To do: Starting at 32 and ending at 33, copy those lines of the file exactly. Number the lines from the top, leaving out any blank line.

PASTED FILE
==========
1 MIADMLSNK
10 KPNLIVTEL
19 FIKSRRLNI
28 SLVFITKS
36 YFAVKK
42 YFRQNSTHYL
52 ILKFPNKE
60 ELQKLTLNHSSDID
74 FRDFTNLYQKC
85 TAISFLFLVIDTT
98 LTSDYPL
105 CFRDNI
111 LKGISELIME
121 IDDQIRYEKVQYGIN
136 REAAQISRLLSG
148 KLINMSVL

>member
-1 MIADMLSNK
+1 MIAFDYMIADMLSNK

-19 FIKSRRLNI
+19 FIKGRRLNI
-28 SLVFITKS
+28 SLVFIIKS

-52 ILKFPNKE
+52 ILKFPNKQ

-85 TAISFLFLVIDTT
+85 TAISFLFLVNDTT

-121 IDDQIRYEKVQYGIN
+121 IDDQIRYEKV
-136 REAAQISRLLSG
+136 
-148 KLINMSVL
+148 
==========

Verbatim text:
-148 KLINMSVL
+148 